Robert Murray: The Working Models Exhibition Now Open at Lynden Sculpture Garden
Artist and Curator in Conversation March 28.
The Lynden continues its series of exhibitions exploring small-scale works by artists in the permanent collection with Robert Murray: The Working Models, an exhibition organized by curator and author Jonathan D. Lippincott. Robert Murray (b. 1936, Canada) is represented on Lynden’s grounds by Windfall, a painted metal sculpture made in 1966. In this exhibition, Lippincott brings together some of the artist’s working models as well as The Trent Series, a suite of ten woodblock prints Murray made in the 1990s. The exhibition opens at the Lynden Sculpture Garden, 2145 West Brown Deer Road, Milwaukee, WI 53217, on Sunday, January 12, 2020 and remains on view through Sunday, March 29, 2020. Entry to the exhibition is free to Lynden members or with admission to the sculpture garden ($9 general/$7 students & seniors/children under 6 free).
The artist and curator will visit Lynden for a conversation and reception on Saturday, March 28, 2020 from 2-4 pm. Admission to the talk and reception is free. Copies of Lippincott’s recent Robert Murray: Sculpture and his earlier Large Scale: Sculpture Fabrication in the 1960s and 1970s, will be available for purchase.
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The Working Models, which number more than three dozen, document large-scale works from throughout Robert Murray’s career. Each model is a both a finished work in its own right and a proposal for a large-scale sculpture. A model would typically serve several purposes in the process of making a large-scale work as well: it would be a point of reference for the fabricators Murray worked with to estimate costs and time, and would be used as a visual guide in building the larger sculpture. A model would also be shown to collectors, museum directors, gallery owners, and architects, to help them visualize the work, and to plan for the installation of the final work.
The Working Models have been exhibited together in different groupings since 1983, when they were first presented at Phillips Exeter Academy. They have travelled to the Art Gallery of Greater Victoria, in British Columbia, the Centro Culturale Canadase, in Rome, and the Delaware Art Museum, among other venues. They provide the opportunity to consider a body of work that could not otherwise be brought together, given the logistical challenges of moving and exhibiting large-scale sculptures. Taken together, they offer an excellent overview of Murray’s prolific work over the last sixty years.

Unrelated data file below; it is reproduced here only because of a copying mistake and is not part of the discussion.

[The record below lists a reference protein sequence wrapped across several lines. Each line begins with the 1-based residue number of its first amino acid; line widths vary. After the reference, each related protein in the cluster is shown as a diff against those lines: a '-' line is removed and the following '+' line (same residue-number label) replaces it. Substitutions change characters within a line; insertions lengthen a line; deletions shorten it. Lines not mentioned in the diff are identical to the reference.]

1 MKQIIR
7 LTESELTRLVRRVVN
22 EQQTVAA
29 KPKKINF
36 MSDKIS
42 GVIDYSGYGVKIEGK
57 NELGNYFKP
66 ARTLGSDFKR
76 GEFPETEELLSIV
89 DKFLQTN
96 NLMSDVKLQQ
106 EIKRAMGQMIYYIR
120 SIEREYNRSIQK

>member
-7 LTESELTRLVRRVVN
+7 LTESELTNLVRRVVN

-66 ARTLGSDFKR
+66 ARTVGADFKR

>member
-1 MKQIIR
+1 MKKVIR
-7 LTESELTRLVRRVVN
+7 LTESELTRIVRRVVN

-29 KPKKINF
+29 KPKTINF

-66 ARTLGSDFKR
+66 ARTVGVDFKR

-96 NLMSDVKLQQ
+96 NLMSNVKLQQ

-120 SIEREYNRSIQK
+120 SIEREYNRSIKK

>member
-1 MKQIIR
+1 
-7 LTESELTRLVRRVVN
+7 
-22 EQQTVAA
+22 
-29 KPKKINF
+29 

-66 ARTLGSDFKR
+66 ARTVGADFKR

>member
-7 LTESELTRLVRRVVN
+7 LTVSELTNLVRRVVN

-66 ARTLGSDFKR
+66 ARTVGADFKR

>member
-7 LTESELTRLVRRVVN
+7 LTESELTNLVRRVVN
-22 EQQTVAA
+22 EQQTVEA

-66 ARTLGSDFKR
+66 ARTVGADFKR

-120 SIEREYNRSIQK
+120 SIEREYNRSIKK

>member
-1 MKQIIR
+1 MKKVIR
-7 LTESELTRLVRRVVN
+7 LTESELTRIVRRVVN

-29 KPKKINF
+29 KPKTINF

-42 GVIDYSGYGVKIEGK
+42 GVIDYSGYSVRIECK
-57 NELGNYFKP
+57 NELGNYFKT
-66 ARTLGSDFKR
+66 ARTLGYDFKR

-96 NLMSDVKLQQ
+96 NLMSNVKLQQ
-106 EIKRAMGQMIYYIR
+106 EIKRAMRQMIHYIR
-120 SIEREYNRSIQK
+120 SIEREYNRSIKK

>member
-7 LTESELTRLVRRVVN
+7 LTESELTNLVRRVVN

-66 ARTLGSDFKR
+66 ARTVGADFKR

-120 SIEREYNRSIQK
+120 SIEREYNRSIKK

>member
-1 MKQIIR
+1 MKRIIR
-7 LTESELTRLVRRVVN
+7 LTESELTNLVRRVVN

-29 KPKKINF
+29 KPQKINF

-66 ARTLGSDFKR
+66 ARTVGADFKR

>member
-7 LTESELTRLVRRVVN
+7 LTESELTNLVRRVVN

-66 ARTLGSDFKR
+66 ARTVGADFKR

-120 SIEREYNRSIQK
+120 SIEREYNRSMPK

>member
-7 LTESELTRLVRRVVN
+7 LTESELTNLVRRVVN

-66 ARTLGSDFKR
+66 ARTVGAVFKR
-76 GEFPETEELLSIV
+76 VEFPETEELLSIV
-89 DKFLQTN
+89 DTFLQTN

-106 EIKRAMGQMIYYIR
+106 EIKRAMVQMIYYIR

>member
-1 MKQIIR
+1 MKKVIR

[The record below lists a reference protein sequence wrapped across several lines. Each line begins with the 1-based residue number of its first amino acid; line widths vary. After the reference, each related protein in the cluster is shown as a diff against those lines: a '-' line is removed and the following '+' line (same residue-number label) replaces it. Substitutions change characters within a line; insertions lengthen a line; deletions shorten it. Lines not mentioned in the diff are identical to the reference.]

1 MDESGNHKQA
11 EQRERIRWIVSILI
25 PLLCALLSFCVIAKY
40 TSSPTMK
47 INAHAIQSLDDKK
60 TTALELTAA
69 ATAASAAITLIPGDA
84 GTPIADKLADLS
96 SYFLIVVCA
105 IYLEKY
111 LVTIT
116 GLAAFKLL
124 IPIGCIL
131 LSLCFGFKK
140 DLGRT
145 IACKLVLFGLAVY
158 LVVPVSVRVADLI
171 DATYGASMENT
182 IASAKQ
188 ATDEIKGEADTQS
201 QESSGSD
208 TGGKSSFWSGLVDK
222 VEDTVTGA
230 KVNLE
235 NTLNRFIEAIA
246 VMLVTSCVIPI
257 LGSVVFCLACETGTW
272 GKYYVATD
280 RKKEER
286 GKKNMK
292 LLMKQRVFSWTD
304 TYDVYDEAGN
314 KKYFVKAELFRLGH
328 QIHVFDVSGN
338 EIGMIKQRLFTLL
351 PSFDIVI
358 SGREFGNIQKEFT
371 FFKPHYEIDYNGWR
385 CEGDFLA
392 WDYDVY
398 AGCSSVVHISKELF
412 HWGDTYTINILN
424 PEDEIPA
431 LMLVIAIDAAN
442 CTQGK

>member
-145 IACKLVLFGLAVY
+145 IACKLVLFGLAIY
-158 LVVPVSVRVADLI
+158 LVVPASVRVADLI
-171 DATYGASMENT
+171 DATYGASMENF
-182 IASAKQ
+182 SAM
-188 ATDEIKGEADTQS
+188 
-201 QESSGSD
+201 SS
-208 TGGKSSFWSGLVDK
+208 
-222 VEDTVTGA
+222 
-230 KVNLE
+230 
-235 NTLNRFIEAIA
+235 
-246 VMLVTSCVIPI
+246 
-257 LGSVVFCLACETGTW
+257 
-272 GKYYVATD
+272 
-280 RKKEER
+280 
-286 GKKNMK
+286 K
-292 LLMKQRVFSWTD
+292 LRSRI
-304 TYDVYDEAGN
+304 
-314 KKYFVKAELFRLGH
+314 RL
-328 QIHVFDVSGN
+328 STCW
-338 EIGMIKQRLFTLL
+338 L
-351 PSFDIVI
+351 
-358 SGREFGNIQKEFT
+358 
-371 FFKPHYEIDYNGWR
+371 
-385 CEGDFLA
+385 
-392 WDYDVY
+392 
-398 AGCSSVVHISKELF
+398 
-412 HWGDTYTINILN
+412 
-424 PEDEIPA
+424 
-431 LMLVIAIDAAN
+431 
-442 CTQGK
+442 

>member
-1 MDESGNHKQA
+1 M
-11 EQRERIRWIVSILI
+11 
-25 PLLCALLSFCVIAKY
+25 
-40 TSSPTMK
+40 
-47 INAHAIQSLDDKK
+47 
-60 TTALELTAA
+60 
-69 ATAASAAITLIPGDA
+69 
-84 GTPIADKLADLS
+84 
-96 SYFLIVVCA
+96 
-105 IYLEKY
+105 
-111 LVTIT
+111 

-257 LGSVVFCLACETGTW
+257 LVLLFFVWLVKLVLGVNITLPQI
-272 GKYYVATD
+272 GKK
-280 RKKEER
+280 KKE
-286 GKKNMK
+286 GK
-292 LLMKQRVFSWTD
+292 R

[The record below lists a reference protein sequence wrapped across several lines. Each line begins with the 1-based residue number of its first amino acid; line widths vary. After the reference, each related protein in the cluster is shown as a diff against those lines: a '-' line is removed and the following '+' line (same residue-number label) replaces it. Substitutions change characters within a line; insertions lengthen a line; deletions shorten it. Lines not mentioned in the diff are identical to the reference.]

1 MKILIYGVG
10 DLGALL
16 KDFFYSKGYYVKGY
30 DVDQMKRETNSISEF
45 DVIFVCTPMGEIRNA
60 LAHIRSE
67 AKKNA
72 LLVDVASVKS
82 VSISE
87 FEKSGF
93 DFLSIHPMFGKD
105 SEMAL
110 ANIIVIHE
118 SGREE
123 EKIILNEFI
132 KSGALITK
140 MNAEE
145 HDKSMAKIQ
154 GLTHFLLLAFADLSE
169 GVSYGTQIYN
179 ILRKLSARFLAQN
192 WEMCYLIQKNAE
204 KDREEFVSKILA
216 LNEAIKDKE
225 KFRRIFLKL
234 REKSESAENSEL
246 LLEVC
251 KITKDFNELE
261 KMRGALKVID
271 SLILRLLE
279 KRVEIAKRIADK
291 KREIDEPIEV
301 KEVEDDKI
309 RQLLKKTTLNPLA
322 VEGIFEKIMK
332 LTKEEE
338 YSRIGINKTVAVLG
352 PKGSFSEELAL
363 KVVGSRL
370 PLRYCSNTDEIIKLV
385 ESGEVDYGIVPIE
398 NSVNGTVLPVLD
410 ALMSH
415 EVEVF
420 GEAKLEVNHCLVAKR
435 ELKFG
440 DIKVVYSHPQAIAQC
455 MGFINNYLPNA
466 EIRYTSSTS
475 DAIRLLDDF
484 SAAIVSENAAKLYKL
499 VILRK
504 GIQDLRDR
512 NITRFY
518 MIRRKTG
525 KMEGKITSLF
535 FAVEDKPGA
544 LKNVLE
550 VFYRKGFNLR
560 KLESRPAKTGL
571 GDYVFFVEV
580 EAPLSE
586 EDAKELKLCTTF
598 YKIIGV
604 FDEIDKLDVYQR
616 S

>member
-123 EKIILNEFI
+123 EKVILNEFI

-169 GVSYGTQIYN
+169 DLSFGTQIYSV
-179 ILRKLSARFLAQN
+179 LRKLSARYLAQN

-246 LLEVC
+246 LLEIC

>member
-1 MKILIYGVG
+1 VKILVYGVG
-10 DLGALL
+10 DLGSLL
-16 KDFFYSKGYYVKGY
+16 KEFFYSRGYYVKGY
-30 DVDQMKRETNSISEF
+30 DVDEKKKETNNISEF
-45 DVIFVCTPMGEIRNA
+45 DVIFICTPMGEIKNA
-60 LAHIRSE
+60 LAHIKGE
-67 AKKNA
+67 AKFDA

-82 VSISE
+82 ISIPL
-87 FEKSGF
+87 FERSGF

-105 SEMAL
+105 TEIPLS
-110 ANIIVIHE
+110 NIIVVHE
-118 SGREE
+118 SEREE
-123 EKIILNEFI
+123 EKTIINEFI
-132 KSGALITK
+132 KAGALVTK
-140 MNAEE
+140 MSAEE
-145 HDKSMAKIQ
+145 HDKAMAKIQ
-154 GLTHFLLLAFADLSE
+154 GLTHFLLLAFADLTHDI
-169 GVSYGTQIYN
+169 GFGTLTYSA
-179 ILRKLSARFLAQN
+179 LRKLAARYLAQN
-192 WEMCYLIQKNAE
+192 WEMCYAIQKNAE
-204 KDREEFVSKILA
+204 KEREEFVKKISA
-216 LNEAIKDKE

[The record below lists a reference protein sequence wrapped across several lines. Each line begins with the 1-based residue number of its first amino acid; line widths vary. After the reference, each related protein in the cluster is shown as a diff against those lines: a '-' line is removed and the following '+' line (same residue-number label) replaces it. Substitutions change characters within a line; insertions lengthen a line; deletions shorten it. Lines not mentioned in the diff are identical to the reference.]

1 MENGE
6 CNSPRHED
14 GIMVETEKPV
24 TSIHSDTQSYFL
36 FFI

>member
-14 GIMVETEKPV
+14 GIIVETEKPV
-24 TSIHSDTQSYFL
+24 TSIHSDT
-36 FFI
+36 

–Jonathan D. Lippincott
Printmaking has always been a part of Murray’s practice, though an episodic one. According to Lippincott, Murray used printmaking—particularly woodblock printing, which he learned from Will Barnet at Emma Lake—as a way to explore ideas, particularly about color, that were related to his sculpture. Murray produced several series of prints in the early 1990s, cutting and building the blocks himself. The Trent Series is based on a collection of banners Murray designed for Trent University; both the prints and the banners are loosely inspired by his 1963 sculpture Fergus.
About the Artist and Curator
Robert Murray grew up in western Canada and moved to New York City in 1960. Quickly established as an important young artist, he took part in the renaissance of modern sculpture and public art that unfolded over the following decades. Murray was innovative in his use of industrial fabrication methods to create his pieces and in his deep investigation of landscape as inspiration for abstract sculpture. His synthesis of the rich tradition of landscape painting in Canada and the exciting vision of New York abstract expressionist and color-field painting has resulted in an extraordinary and unique body of work. Murray was awarded the Order of Canada in 2000 and received the Barnett and Annalee Newman Foundation Grant Award for Lifetime Achievement in 2018.
Jonathan D. Lippincott is the author of two books, the newly published monograph Robert Murray: Sculpture, and Large Scale: Fabricating Sculpture in the 1960s and 1970s. He has written about art for <i, On-Verge, and Tether: A Journal of Art, Literature, and Culture. He has curated shows including Chromatic Space, the eightieth-anniversary exhibition for American Abstract Artists, at the Shirley Fiterman Art Center in New York City, and Celestial and Terrestrial, at the New Arts Program in Kutztown, PA. Lippincott is the associate director of the non-profit publisher Library of American Landscape History, the leading publisher of books that advance the study and practice of American landscape architecture.
About the Lynden Sculpture Garden
The Lynden Sculpture Garden offers a unique experience of art in nature through its collection of more than 50 monumental sculptures sited across 40 acres of park, lake and woodland. The sculpture garden is open to art and nature lovers of all ages daily, 10 am-5 pm; until 7:30 pm on Wednesday evenings in the summer; closed Thursdays. Admission to the sculpture garden is $9 for adults and $7 for students and seniors; children under 6 and members are free. Annual memberships are also available.
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Artist and Curator in Conversation March 28.
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